"I've learned that loving yourself requires a courage unlike any other. It requires us to believe in and stay loyal to something no one else can see that keeps us in the world - our own self-worth" (Book of Awakenings by Mark Nepo. January 25th)
On Tuesday, while folding laundry, I put on the Oprah show. It was a retrospective show on the evolution of the discourse on being gay and coming out over the 20 years of the Oprah show. It spanned the changes in the public discourse from when "being gay" was taboo and shunned, to the present time when the public discourse is more focused on acceptance and an open dialogue. What allowed the evolution of the discourse was the courage of many individuals, including high-profile celebrities, to speak out and come out about being gay. One such individual featured on the Oprah show was Greg Louganis, who in 1995, chose to live an authentic life by coming out publicly and announcing that he was also HIV positive. At the time of his interview with Oprah in 1995, he said that his reasons for coming out were that he was tired of living life as a fake, constantly having to edit himself, and living with the fear that "How could anybody accept me if they really knew me." But after many years of living as a "fake" and hiding of his true self, Louganis realized that he wanted to live his life "openly and with honesty".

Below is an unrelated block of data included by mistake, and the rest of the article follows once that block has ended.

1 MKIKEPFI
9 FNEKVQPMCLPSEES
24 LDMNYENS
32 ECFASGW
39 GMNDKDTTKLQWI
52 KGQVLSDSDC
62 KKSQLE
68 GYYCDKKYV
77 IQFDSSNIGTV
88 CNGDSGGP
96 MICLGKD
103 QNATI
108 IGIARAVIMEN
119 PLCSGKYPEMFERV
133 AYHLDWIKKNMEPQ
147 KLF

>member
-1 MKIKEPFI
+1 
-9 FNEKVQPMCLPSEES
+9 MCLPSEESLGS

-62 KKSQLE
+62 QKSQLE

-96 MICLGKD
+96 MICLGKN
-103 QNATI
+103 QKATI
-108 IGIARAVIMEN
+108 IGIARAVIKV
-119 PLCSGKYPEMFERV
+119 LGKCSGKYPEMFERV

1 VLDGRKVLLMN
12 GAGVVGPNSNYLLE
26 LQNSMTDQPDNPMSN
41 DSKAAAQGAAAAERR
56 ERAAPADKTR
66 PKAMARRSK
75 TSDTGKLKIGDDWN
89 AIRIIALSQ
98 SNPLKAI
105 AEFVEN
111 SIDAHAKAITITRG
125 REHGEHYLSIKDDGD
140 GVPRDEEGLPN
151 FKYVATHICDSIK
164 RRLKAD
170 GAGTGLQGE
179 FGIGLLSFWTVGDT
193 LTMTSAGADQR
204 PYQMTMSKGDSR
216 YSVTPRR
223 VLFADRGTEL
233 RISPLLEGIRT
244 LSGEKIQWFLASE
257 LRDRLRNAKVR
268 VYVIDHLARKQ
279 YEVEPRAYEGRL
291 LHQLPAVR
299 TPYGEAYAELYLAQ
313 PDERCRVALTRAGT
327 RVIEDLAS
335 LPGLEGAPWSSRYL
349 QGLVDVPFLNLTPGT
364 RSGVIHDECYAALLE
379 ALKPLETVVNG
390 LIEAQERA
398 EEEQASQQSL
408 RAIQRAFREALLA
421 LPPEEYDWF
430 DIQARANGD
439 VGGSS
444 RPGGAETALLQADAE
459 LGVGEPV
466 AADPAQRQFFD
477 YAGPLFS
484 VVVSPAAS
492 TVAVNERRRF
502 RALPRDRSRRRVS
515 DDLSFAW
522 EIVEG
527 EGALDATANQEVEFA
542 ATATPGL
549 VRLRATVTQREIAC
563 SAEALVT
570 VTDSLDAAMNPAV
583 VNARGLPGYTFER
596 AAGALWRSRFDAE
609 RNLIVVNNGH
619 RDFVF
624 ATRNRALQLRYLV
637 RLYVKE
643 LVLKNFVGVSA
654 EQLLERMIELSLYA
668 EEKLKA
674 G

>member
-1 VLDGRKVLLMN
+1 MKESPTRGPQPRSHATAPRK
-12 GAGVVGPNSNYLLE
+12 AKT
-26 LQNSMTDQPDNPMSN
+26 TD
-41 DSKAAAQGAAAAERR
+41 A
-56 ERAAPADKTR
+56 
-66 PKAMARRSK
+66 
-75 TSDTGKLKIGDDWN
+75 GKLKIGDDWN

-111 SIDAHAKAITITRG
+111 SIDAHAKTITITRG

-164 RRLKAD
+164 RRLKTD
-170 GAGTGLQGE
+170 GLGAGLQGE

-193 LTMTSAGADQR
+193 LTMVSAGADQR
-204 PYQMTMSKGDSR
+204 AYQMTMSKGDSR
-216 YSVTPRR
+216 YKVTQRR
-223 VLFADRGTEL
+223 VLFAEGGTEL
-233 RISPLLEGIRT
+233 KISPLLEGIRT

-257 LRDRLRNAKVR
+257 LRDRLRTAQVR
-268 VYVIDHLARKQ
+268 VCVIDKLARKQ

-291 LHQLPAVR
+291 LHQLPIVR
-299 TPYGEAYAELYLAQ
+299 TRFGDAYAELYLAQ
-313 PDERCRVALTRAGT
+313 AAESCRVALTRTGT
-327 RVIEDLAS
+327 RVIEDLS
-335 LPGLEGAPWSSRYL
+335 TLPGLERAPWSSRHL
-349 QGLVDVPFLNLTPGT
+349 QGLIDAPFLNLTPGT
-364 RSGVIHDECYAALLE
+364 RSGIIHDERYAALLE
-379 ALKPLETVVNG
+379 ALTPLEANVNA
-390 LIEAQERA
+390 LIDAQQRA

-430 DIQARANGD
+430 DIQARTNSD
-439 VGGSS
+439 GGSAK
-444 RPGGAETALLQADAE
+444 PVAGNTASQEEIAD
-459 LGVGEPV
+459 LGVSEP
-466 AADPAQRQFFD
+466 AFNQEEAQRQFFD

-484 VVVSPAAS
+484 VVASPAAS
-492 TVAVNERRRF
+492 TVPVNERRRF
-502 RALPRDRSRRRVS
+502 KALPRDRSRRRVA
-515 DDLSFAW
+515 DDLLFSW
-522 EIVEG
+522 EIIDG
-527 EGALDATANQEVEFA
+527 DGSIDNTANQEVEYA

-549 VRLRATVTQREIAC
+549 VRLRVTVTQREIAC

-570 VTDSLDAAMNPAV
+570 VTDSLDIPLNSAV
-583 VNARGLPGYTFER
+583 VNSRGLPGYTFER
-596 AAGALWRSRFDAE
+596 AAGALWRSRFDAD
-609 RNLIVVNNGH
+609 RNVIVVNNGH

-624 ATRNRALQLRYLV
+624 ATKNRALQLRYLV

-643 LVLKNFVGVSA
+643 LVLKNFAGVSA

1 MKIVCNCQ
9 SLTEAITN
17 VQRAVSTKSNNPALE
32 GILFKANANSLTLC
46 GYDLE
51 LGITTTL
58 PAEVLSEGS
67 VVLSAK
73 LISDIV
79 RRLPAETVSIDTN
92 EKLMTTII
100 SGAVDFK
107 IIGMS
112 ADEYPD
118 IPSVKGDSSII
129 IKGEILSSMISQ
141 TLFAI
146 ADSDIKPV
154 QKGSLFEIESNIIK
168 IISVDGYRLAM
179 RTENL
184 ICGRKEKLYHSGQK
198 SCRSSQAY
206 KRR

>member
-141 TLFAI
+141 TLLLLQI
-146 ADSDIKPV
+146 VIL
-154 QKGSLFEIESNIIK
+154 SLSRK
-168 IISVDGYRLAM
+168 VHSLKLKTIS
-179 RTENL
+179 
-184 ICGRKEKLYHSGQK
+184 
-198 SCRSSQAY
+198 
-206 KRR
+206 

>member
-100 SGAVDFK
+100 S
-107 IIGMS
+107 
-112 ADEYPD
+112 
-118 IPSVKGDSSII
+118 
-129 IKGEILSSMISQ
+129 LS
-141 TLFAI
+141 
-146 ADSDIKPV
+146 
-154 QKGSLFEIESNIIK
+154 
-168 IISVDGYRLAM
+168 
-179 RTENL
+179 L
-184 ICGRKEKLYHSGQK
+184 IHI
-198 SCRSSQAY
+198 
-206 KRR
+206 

When Louganis came out as an openly gay male, he mostly did so for himself, in order to live authentically no matter what the reaction from others would be. By choosing courage over fear, he declared that he was worthy just as he was. What he didn't know was that his courage would inspire others to live an authentic life. On Tuesday's show, Oprah talked about a young man, Michael, who was 12 years old when Greg Louganis appeared on the 1995 show. When Michael heard Louganis speak about the reasons for his coming out and the need to live life authentically, he realized that being gay still meant that you were worthy of love and was no longer something to be feared. "I'd never seen another gay person. I thought I was the only one." Validation, inspiration, love and self-worth, were gifts that Louganis gave this young boy that day that allowed him to live a life without questioning his self-worth in the world and without fear of the day when he came out. He talked about how his mother asked him "Do you think you're gay?" and his response was "No, Mom. I don't think I'm gay. I know I'm gay." That is the response of a confident, self-assured young man.
Watching this show and the story of Louganis and Michael was a joy for me. It really showed how beneficial it is for your "self" to embrace who you are and to live your life with authenticity. It takes great courage to embrace our differences, our weaknesses, our vulnerability and expose them to others, but it is necessary to do so if we hope to live a life of authenticity, rather than a fake life in which we desperately try to morph into the socially-accepted norm in order to fit in.
By the way, as Dr Brené Brown explains in the video from my previous post, the word Courage from it's linguistic roots means "telling the story of who you are with your whole heart." Dr Brown also realized that the happiest people are those who "were willing to let go of who they thought they should be in order to be who they were (....) who fully embraced their vulnerability because they realized that "what made them vulnerable is also what made them beautiful."
So don't be afraid to spread your wings, embrace who you are, and shout it to the world. You happiness will be increase and you might become a role model who inspires others to do the same.
What are you going to do for your "Me" today?